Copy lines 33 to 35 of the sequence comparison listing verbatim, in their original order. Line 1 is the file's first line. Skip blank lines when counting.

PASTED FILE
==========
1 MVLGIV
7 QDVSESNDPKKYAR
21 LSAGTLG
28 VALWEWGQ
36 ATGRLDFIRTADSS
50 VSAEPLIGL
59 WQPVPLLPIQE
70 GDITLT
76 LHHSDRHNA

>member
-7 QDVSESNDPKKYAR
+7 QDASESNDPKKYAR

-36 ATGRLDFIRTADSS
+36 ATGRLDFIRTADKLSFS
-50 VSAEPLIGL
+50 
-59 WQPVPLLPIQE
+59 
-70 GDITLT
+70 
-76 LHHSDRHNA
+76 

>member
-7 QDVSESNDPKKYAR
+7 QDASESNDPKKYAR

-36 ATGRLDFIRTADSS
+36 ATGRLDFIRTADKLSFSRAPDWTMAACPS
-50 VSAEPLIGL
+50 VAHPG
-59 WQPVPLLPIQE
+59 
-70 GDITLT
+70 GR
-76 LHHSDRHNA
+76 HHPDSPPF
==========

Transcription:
+70 GR
-76 LHHSDRHNA
+76 HHPDSPPF